Now viewing I4 and I5, the spray has a higher brightness temperature (darker gray) in the I4 (3.9 um) channel vs I5 (11.45 um) channel as a result of added reflectance component during the daytime due to scattering of the airborne particles. The brightness temperatures are similar in areas of clear sky with no spray over the ocean. Taking the difference between the two channels provides a clear view of where the spray is occurring. Sea current patterns are also apparent in bands I4 and I5, and are differentiated from the sea spray, particularly in band I4 where the spray has a higher brightness temperature, and currents have a lower brightness temperature.
Figure 4: 2123 UTC 10 Feb 2020 SNPP VIIRS I bands 1-5 and band 4 minus 5 difference (left to right, top to bottom). Higher res: I1 (0.64 um), I2 (0.865 um), I3 (1.61 um), I4(3.74 um), I5 (11.45 um), I4 – I5. Color table: low reflectance and warmer brightness temperatures is dark gray, high reflectance and cooler brightness temperatures is light gray. For the I4-I5 difference, dark gray represents a greater positive difference, light gray is near 0 difference.
Imagery from the three daytime VIIRS passes (2038 UTC from NOAA-20, 2123 UTC and 2306 UTC from SNPP) provides a sense of evolution of the spray during the day at high spatial resolution (Fig 5). Clouds appear to have developed within the region of spray by 2306 UTC.
GOES-West Full Disk sector provided high temporal resolution imagery over the region of lofted sea particles. At such a high latitude, the imagery spatial resolution is degraded (pixel area increases by roughly 4x), but still useful for detecting the spray in a broad sense. Given our analysis of the VIIRS imagery, we take a look at the 1 km (at nadir) 0.86 um band from GOES-West, and are able to track the evolution of the sea spray through the afternoon (Fig 6). A similar color table is used to that presented with the VIIRS imagery.
The CIRA Snow/Cloud product was very effective at capturing the spatial extent of the sea spray without needing to make any modifications (Fig 7). The integrity of the RGB for tracking other features is, therefore, maintained.
The ability to detect and track sea spray could be useful to NWS forecasters in verifying forecast products such as a Heavy Freezing Spray Warning, and for issuing new forecast products.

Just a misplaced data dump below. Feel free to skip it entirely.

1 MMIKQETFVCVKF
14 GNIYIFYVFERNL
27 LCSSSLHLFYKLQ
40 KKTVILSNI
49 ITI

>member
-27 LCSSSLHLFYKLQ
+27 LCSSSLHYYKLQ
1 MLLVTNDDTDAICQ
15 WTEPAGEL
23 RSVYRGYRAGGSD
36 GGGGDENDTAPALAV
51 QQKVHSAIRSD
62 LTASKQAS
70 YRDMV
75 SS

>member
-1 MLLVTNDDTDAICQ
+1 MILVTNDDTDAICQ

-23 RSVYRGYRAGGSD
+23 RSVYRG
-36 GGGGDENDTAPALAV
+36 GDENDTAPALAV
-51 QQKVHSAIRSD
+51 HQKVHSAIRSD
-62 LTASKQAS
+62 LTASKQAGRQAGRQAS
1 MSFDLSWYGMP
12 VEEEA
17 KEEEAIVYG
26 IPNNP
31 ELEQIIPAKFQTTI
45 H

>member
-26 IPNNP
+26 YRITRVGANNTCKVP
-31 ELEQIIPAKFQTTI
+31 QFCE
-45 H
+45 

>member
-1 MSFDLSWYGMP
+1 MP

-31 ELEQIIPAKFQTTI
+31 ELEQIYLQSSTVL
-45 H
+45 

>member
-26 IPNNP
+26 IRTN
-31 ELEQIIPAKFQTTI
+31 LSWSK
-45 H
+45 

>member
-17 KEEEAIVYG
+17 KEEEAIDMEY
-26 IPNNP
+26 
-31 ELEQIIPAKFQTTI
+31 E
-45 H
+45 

A shortwave trough digging into northern Mexico on 5 Feb 2020 brought gusty winds to the surface, leading to areas of lofted blowing dust, primarily from sources marked at points A and B (Fig 1). The lofted dust had traveled as far as Houston, TX, per media reports of dust being deposited at the surface.
There were two regions in particular from which a significant amount of surface material was lofted and subsequently carried a long distance. These locations, marked in Fig 2 and 3, include red earth from central Zacatecas (point A), and sand from southwest Coahuila (point B), where many sand dunes are present.
GOES-East 5-min CONUS imagery captured the onset of lofted dust from the aforementioned regions, along with it’s evolution as it wrapped around the southeast portion of the trough and was carried northeast into south Texas. The high spatial resolution afforded by the 500 m 0.64 um visible band provides the most detailed look of the lofted dust as it elaves it’s source, particularly toward sunset (Fig 4). Figure 5 provides a zoomed in look at lofted dust from the red earth (point A) region.
The Geocolor product developed at CIRA combines Channels 1, 2, and 3 and additional computations (making up for the lack of a green channel) to create pseudo-true color imagery during the day. In this case, the daytime geocolor imagery captured the dust plumes quite well, and differentiated the lofted red earth (shades of red) from the red earth region in the south and lofted sand (tan/gray) from the sand dune region to the north (Fig 6). The two source regions also appear red and tan, respectively. Animation here.
Infrared imagery can also be used to capture lofted dust. The 10.3 – 12.3 um split window difference, previously discussed here for detecting dust, provides a very clear dust signature (negative difference values, dark gray to black; Fig 7).
Including the split window difference in the Dust RGB, along with the SO2 difference and 10.3 um IR window band, allows for dust detection (bright magenta to pink) along with cloud classification (Fig 8).
A daytime SNPP VIIRS pass at 1926 UTC over the area provided high resolution still images of the lofted dust from the red earth region shortly after onset. Similar products are available as above, but with better spatial resolution and slightly difference spectral specifications (Figs 9-13). Recall, the I bands provide the highest spatial resolution (375 m), while M band imagery is 750 m. Animation comparing various VIIRS products here.
Continuing the GOES-East IR-based detection animations into the overnight hours (SWD in Fig 14, Dust RGB in Fig 15), detection becomes difficult as the lofted dust becomes increasingly dispersed, and cloud cover increases. However, careful analysis of the imagery allows one to diagnose the plumes extending northeast across southern Texas through the evening, with the faint remnants of the southern plume making it well up the Texas Gulf Coast.